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Sherry, Southern Spain's Iconic Wine

November 2017

You might have seen sherry popping up on menus around town. Jaleo, José's Spanish restaurant, has a whole sherry menu, and some of its cocktails include a splash of the stuff. Don't be intimidated if you don't know much about this famous southern Spanish wine - here's a primer to this perfect accompaniment to your tapas!

Sherry is made exclusively in the area around Jerez, in the southern Andalucían region of Spain (the name for the drink to Spaniards is jerez, after its homeland). All sherries start as wine - fermented grape juice - and are fortified with distilled alcohol to stop fermentation. Sherries are aged in barrels and are exposed to both natural yeasts and oxygen throughout their lives, giving them a wide range of flavors, from dry salinity to nutty toastiness to unctuous dried fruits. Most styles rely on a solera system of aging in which barrels of sherry are partially emptied and replenished, making each bottle a near-infinite blend of vintages. The flavor possibilities in a solera system are endless.

There are a range of sherries, depending on where they are made, how long they are aged, and the conditions of their lives. It can seem complicated, but with a little reading (and a lot of tasting!) you'll be ordering your favorite sherries with your tapas in no time.

Fino - These are the lightest sherries, dry, nutty, and a bit salty like the ocean. They are aged underneath a veil of yeast called flor. They are perfect with salty snacks and tapas - think olives and anchovies.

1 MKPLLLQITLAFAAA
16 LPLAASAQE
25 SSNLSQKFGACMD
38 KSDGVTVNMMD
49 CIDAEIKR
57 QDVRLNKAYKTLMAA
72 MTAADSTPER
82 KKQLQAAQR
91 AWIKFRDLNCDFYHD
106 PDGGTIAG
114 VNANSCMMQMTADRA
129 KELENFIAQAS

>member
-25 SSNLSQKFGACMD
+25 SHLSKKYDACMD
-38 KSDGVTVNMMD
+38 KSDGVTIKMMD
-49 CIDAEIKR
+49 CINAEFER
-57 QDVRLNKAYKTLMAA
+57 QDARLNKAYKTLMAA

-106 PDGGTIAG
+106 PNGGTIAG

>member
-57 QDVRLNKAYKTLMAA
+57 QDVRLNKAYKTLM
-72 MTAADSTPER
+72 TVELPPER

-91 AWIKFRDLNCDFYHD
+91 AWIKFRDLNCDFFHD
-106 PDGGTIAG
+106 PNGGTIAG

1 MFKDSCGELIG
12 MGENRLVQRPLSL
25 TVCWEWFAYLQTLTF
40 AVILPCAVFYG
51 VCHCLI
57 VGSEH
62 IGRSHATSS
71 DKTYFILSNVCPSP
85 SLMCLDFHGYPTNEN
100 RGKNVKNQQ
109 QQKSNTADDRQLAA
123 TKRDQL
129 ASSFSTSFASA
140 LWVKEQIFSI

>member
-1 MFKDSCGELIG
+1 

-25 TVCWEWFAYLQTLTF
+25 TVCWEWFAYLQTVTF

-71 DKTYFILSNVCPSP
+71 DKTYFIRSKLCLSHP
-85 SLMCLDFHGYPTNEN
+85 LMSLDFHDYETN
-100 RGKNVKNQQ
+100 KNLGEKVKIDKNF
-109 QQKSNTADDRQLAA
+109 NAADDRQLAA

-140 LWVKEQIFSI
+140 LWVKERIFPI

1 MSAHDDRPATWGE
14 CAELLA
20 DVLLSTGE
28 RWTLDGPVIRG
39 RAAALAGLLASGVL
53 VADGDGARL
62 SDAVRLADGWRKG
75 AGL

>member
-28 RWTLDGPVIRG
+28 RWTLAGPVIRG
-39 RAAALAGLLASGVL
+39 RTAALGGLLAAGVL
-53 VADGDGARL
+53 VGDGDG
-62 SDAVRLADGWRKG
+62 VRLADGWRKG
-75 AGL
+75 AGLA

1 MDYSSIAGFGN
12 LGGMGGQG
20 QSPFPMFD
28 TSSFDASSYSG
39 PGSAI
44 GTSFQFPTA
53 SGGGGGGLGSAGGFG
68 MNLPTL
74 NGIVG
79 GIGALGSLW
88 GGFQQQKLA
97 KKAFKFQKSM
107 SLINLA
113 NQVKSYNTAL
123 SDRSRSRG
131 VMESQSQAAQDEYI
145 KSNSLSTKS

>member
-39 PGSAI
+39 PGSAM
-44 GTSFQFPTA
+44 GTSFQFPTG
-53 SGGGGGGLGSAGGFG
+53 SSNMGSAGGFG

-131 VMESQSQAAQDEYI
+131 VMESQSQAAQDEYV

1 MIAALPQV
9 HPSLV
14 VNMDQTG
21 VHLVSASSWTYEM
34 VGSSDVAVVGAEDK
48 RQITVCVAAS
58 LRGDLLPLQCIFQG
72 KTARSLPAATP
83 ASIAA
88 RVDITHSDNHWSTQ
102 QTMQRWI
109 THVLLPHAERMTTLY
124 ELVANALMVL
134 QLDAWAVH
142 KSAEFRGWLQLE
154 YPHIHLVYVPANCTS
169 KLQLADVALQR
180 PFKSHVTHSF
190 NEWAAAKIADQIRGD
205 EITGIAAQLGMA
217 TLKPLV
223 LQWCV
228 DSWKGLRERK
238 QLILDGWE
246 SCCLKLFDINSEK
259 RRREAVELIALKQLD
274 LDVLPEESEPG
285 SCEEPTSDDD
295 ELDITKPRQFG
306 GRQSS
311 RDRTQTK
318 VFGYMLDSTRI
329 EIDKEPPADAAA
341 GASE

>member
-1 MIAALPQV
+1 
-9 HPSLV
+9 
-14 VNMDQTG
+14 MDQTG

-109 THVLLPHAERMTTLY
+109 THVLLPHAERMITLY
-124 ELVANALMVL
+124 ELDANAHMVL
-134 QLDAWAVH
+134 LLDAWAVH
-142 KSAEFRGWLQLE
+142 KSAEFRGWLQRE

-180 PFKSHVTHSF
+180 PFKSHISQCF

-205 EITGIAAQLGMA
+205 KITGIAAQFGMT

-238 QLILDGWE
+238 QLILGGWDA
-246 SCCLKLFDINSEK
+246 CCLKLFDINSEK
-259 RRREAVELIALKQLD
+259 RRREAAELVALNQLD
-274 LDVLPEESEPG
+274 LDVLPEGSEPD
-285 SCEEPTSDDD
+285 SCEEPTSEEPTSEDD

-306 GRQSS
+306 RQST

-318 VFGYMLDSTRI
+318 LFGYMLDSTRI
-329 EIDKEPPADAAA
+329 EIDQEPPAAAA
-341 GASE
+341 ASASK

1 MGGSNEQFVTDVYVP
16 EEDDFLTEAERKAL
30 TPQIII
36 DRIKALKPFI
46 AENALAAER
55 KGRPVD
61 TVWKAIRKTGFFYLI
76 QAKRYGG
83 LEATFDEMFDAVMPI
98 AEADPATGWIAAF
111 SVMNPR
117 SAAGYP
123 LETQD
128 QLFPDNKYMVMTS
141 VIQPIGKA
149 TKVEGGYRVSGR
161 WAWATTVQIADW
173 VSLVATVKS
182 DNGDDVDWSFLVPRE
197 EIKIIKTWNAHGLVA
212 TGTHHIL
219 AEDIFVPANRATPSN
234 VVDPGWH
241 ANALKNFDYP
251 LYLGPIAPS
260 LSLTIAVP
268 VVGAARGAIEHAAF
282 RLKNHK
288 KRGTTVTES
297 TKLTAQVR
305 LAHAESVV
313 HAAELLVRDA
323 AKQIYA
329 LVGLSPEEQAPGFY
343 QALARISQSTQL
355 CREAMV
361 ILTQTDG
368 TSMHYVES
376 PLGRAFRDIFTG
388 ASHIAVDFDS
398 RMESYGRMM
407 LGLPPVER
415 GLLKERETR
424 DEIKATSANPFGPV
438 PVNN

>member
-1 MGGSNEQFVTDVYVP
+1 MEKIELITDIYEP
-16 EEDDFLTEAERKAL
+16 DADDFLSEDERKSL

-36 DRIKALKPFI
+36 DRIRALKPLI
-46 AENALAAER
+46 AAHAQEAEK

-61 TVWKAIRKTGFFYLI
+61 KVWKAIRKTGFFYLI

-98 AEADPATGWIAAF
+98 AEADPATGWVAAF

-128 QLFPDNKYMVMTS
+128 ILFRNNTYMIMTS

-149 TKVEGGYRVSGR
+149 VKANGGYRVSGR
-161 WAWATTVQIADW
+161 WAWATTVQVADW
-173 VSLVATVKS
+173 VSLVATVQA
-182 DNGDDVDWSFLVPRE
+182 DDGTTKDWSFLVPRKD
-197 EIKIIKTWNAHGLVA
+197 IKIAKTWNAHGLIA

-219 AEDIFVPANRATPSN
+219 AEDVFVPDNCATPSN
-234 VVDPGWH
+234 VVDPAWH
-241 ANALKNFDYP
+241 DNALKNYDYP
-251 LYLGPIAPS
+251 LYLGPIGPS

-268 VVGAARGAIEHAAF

Manzanilla - A type of Fino, made exclusively around the coastal town of Sanlúcar de Barrameda. Proximity to the ocean makes Manzanilla bit more saline than other Finos, with a nice green apple fruitiness. Delicious with seafood - raw oysters or clams with a glass of Manzanilla will bring you right to the Atlantic coast.

Amontillado - Amontillado is aged under the flor for at least 3 years and is also exposed to oxygen, giving it a nutty, savory, caramelized flavor - a perfect pairing for the most famous southern Spanish soup, Gazpacho.

Palo Cortado - Palo Cortados are a mysterious breed of sherry, notable because the protective layer of yeast that covers an Amontillado inexplicably disappears. The process gives Palo Cortados a rich, salty complexity.

Oloroso - Oloroso is exposed intentionally to oxygen - usual a mortal sin in winemaking. This gives the sherry a deep, nutty, rich flavor. Oloroso can be absolutely stunning with blue cheese, and loves meat - jamón and oxtail especially.

Cream / PX - These might be the sherries that you think of when you think of the drink - sweet and a bit viscous. There are a variety of ways to make them, but most rely at least in part on PX grapes, that is, Pedro Ximénez. At their best, they are beautiful and rich, and are perfect with a cheese plate or on their own.

Now that you're a sherry aficionado, head to Jaleo and try them all!